What happens if you move the magnet next to the coil

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Unformatted text preview: he sign of the induced potential difference the same if you hold the magnet steady and instead move the coil? How does changing the velocity of the moving magnet (or the moving coil) change the magnitude and sign of the induced potential difference? How does the sign of the induced potential difference change when you (i) push the magnet into the coil; (ii) leave it in the coil without moving, and iii) pull it out of the coil? What happens if you move the magnet next to the coil? Try it. MEASUREMENT Determine the sign of induced potential difference across the ends of the coil when you push the north pole of the magnet through the coil and when you push the south pole of the magnet through the coil. 178 THE SIGN OF THE INDUCED POTENTIAL DIFFERENCE – 1302Lab6Prob3 Repeat the measurements, but this time keep the magnet still and move the coil. CONCLUSION Did your results agree with your predictions? Explain any differences. 179 THE SIGN OF THE INDUCED POTENTIAL DIFFERENCE – 1302Lab6Prob3 180 PROBLEM #4: THE MAGNITUDE OF THE INDUCED POTENTIAL DIFFERENCE You’re part of a team designing a bicycle speedometer. It is a circuit with a small pickup coil on the bicycle’s front fork, near the wheel’s axle. When riding the bike, a tiny magnet attached to one of the spokes passes by the coil and induces a potential difference in the coil. That potential difference is read by a detector, which sends the information to the speedometer. You wonder how fast the bike must move to produce a detectable signal. You decide to model the situation by calculating how the induced potential difference across the ends of a coil of wire depends on the velocity with which a magnet is thrust through it. To check your calculation, you set up a laboratory model in which you can systematically vary the speed of the magnet by mounting it on a cart and rolling the cart down a ramp from different positions on the ramp. At the end of the ramp, the cart passes through the center of a coil of wire. Instructions: Before lab, read the laboratory in its entirety as well as the required reading in the textbook. In your lab notebook, respond to the warm up questions and derive a specific prediction for the outcome of the lab. During lab, compare your warm up responses and prediction in your group. Then, work through the exploration, measurement, analysis, and conclusion sections in sequence, keeping a record of your findings in your lab notebook. It is often useful to use Excel to perform data analysis, rather than doing it by hand. Read: Tipler & Mosca Chapter 28.2. EQUIPMENT You have a coil of 200 turns of wire, a magnet, meterstick, cart, and track. The track is raised at an incline using wooden blocks. You also have voltage probe with software called VoltageTimeLAB. Coil Magnet Cart Track Table Table Read the section Magnetizing a Bar Magnet in the Equipment appendix if you need to remagnetize your magnets. Read the section VoltageTimeLAB - MEASURING TIME-VARYING VOLTAGES in the Software appendix. If equipment is missing or broken, submit a problem report by sending an email to labhelp@physics.umn.edu. Include the room number and brief description of the problem. 181 THE MAGNITUDE OF THE INDUCED POTENTIAL DIFFERENCE – 1302Lab6Prob4 WARM UP 1. Draw a picture of the situation. Label important distances and kinematic quantities. Decide on an appropriate coordinate system and add it to your picture. 2. Use Faraday’s Law to relate change of magnetic flux to the magnitude of the induced potential difference in the coil. 3. Draw a magnetic field map of a bar magnet. Draw the coil of wire on the magnetic field map. As the bar magnet passes through the coil, when is the flux change the strongest? What is the relationship between the velocity of the bar magnet and the change of the magnetic flux through the coil? This tells you, qualitatively how the flux changes with time. 4. Look at the time rate change of the magnetic flux. How is it related to the velocity of the cart? It is important to note whether or not the quantities of interest vary with time or with the cross-sectional area of the coil. 5. What physics principles can you use to determine the velocity of the magnet as it passes through the coil to the starting position of the cart? 6. Write an equation giving the induced potential difference across the ends of the coil of wire as a function of the velocity of the magnet through the coil. 7. Write an expression for the velocity of the cart through the coil as a function of its starting distance from the coil. Substitute that into the equation for the induced emf. PREDICTION Calculate the induced potential difference in the coil as a function of the distance from the coil at which the cart is released and other quantities that are not changed. Make a graph of this function. EXPLORATION Before you begin exploring, consider what the signal displayed by the VoltagetimeLab program will look like. Will you be able to tell by the signal when the cart has not passed thro...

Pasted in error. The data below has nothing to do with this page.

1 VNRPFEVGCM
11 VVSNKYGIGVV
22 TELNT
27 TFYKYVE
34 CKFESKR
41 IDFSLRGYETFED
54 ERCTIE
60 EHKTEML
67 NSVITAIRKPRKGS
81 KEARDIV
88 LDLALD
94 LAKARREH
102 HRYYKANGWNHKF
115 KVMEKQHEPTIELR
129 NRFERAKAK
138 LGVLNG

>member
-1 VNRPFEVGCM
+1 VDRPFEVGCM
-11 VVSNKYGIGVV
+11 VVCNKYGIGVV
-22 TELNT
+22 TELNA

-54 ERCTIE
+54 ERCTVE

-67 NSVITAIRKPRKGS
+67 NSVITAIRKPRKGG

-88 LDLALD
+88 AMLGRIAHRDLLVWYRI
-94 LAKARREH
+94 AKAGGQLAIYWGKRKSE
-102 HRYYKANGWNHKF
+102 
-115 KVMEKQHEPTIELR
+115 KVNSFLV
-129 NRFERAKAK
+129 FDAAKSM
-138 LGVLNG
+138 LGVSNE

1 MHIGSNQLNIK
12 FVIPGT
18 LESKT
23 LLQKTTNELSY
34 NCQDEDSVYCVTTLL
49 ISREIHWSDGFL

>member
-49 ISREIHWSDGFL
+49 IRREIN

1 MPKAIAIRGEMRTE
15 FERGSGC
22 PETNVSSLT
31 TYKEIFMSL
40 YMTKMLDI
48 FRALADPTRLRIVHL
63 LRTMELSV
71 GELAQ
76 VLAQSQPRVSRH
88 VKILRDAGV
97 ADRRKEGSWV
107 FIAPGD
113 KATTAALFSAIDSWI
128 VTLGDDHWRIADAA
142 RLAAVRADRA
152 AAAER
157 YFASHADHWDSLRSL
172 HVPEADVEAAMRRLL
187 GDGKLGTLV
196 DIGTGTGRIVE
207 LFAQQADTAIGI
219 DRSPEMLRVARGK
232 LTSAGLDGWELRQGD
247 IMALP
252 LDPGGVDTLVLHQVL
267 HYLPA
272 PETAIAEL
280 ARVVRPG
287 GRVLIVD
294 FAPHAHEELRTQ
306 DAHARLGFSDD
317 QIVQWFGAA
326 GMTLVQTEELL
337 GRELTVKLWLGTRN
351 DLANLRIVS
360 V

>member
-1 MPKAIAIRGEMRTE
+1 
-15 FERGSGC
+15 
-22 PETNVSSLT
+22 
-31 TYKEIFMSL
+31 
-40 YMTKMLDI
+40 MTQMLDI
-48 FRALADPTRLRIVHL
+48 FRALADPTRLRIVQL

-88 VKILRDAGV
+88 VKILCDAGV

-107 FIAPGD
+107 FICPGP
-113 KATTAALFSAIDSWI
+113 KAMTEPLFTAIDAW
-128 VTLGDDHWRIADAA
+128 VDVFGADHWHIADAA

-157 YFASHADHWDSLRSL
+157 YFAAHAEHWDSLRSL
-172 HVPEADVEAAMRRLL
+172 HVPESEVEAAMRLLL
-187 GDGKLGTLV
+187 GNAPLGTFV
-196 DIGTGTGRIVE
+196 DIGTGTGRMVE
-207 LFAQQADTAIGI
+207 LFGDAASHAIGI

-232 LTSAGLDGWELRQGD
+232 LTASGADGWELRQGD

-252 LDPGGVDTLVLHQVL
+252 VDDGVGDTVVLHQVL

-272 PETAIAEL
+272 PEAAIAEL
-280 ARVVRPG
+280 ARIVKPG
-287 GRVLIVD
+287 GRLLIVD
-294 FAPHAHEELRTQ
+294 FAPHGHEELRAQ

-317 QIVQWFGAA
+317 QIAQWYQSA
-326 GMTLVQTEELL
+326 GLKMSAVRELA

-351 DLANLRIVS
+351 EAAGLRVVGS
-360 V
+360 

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This document was uploaded on 02/23/2014 for the course MANAGMENT 2201 at University of Michigan.

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